Santiago is a poverty-stricken Cuban fisherman who has gone eighty-four days without catching any fish. The other fishermen feel either contempt or pity for him, and his best friend, a boy named Manolin, has been forbidden to fish with him anymore because of his bad luck. Nonetheless, the boy idolizes the old man and spends as much time with him as possible when they’re on shore, taking care of him and talking to him of American baseball and especially of “the great DiMaggio,” whose father was a fisherman.
Santiago sets out to sea alone, determining that he will fish farther out than the other fishermen do. He sets his lines and waits—and finally hooks a large fish. Although he has not seen the fish, he feels a spiritual connection with it, and his respect for it grows as it pulls him farther and farther from shore. For two days and two nights the fish pulls Santiago, who never releases his grip on the line. Finally the huge marlin, the largest fish Santiago has ever seen, surfaces and fights for his life. The old man overcomes his own physical and mental exhaustion as well as the fish’s great strength and finally harpoons him.
Because the fish is too large to fit into the old man’s skiff, he ties it to the side and turns back to shore. After only an hour, the first shark attacks. One after another, first singly, then in groups, sharks maul his catch. Santiago, pushed past anything human endurance could be expected to withstand, knowing he is beaten, continually fights them off, killing some but losing his harpoon and knife in the process. The sharks win: by the time Santiago gets back to shore, all that’s left of the eighteen-foot fish is his head, his backbone, and his tail.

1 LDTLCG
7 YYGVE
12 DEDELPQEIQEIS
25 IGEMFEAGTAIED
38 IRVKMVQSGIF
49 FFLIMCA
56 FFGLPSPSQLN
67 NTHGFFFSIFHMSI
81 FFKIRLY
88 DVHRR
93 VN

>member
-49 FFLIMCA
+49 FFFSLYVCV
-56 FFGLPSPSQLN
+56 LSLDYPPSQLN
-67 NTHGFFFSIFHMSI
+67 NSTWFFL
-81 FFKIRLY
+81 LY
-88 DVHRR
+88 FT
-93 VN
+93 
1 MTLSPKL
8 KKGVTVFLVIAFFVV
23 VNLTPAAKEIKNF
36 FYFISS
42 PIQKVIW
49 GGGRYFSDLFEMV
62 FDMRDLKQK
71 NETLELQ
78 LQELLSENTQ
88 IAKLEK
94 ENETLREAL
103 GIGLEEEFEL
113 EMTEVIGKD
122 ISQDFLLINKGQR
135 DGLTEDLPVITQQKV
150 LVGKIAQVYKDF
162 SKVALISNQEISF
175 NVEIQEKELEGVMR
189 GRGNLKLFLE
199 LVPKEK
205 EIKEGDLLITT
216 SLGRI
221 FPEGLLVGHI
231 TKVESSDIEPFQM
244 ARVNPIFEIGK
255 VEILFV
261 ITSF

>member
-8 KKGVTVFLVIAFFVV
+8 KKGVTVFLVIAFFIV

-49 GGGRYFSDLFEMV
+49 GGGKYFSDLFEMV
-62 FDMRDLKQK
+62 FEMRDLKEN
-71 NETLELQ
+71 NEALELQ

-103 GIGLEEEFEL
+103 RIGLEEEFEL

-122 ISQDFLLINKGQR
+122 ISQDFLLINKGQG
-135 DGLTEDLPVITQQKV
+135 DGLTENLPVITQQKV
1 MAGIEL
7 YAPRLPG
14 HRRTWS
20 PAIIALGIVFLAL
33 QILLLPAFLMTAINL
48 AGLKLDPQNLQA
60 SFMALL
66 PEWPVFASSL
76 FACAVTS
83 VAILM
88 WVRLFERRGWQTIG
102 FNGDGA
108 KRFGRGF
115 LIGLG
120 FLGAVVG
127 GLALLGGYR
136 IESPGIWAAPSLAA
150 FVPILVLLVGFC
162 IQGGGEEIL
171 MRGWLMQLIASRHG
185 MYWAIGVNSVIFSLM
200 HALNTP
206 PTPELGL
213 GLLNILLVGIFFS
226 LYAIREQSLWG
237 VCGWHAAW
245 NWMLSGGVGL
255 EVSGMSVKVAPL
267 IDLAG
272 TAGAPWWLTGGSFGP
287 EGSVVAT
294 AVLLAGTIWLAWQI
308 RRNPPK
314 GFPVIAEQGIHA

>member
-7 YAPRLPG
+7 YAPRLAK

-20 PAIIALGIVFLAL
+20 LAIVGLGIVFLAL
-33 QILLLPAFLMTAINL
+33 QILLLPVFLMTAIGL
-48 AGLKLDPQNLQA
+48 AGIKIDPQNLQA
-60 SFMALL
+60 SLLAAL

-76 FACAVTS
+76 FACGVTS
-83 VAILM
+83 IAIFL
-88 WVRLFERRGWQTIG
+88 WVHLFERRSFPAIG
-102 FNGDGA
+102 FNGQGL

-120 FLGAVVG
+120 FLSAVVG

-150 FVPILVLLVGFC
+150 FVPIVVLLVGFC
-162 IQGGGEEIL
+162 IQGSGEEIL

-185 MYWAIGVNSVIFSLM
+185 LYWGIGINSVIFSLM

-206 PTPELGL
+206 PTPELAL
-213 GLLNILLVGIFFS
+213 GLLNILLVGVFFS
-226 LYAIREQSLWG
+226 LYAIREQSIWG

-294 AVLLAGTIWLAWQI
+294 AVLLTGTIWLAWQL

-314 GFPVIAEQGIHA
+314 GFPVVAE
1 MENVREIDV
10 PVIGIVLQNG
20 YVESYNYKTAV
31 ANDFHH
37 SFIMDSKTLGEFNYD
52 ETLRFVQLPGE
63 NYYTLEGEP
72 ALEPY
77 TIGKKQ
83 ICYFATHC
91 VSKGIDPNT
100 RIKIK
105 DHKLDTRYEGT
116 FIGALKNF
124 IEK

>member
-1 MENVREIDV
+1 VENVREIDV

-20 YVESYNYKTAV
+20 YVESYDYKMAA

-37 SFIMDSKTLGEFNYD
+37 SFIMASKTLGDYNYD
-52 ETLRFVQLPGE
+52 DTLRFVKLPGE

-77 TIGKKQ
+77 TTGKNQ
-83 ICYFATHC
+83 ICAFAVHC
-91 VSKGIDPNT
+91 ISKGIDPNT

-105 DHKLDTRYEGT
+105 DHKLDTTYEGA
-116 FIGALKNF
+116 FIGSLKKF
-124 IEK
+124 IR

Reaching his village late at night, the old man drags himself home and collapses. The next morning Manolin brings him food and encouragement, weeping when he sees the old man’s battered hands.
When Santiago awakes, he says, “They beat me, Manolin. . . . They truly beat me.” In reality, though, the old man has been “destroyed but not defeated.” The whole village has seen the great fish's skeleton and understands Santiago's achievement. He will fish again, and, in spite of his parents’ prohibition, Manolin will join the old man from now on: “I’ll bring the luck with me,” he promises.